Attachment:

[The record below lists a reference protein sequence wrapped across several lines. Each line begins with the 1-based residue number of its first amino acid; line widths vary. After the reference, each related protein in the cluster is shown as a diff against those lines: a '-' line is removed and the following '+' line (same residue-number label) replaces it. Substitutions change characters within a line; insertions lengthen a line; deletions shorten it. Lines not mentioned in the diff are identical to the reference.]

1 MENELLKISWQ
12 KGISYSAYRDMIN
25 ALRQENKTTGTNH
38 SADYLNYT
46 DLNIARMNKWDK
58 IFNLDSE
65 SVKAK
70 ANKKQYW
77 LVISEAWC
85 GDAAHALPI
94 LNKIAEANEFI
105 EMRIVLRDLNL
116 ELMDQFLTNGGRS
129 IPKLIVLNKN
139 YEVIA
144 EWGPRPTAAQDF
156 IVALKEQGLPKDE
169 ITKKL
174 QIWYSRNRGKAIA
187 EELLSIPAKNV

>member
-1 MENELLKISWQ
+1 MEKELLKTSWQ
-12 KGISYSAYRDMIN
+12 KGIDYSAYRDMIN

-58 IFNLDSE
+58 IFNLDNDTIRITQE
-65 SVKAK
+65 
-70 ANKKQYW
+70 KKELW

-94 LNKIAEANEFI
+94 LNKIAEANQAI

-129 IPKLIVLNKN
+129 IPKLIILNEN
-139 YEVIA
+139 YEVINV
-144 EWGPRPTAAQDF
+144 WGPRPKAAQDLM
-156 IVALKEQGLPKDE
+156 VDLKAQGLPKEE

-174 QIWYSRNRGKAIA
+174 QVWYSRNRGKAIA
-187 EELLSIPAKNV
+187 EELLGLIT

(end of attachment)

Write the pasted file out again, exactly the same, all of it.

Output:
[The record below lists a reference protein sequence wrapped across several lines. Each line begins with the 1-based residue number of its first amino acid; line widths vary. After the reference, each related protein in the cluster is shown as a diff against those lines: a '-' line is removed and the following '+' line (same residue-number label) replaces it. Substitutions change characters within a line; insertions lengthen a line; deletions shorten it. Lines not mentioned in the diff are identical to the reference.]

1 MENELLKISWQ
12 KGISYSAYRDMIN
25 ALRQENKTTGTNH
38 SADYLNYT
46 DLNIARMNKWDK
58 IFNLDSE
65 SVKAK
70 ANKKQYW
77 LVISEAWC
85 GDAAHALPI
94 LNKIAEANEFI
105 EMRIVLRDLNL
116 ELMDQFLTNGGRS
129 IPKLIVLNKN
139 YEVIA
144 EWGPRPTAAQDF
156 IVALKEQGLPKDE
169 ITKKL
174 QIWYSRNRGKAIA
187 EELLSIPAKNV

>member
-1 MENELLKISWQ
+1 MEKELLKTSWQ
-12 KGISYSAYRDMIN
+12 KGIDYSAYRDMIN

-58 IFNLDSE
+58 IFNLDNDTIRITQE
-65 SVKAK
+65 
-70 ANKKQYW
+70 KKELW

-94 LNKIAEANEFI
+94 LNKIAEANQAI

-129 IPKLIVLNKN
+129 IPKLIILNEN
-139 YEVIA
+139 YEVINV
-144 EWGPRPTAAQDF
+144 WGPRPKAAQDLM
-156 IVALKEQGLPKDE
+156 VDLKAQGLPKEE

-174 QIWYSRNRGKAIA
+174 QVWYSRNRGKAIA
-187 EELLSIPAKNV
+187 EELLGLIT